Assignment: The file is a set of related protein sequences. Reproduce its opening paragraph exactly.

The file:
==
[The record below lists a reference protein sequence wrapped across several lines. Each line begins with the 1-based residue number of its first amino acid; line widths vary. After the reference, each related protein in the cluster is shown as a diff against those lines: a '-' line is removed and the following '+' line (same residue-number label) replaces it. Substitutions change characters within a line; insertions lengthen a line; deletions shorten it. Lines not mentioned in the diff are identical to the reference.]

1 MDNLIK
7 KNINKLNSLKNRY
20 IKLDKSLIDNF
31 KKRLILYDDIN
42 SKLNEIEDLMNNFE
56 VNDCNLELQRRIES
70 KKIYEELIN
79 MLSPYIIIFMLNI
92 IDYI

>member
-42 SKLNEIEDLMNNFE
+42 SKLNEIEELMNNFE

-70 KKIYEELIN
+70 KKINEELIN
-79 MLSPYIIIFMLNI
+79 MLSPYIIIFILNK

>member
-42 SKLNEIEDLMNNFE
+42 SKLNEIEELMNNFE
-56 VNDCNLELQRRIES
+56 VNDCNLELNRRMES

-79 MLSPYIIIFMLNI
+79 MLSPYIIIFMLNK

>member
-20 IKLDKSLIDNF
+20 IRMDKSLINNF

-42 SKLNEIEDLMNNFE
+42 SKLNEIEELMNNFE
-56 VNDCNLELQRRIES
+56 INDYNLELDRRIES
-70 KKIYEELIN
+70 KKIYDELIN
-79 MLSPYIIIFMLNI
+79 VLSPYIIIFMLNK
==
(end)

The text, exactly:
[The record below lists a reference protein sequence wrapped across several lines. Each line begins with the 1-based residue number of its first amino acid; line widths vary. After the reference, each related protein in the cluster is shown as a diff against those lines: a '-' line is removed and the following '+' line (same residue-number label) replaces it. Substitutions change characters within a line; insertions lengthen a line; deletions shorten it. Lines not mentioned in the diff are identical to the reference.]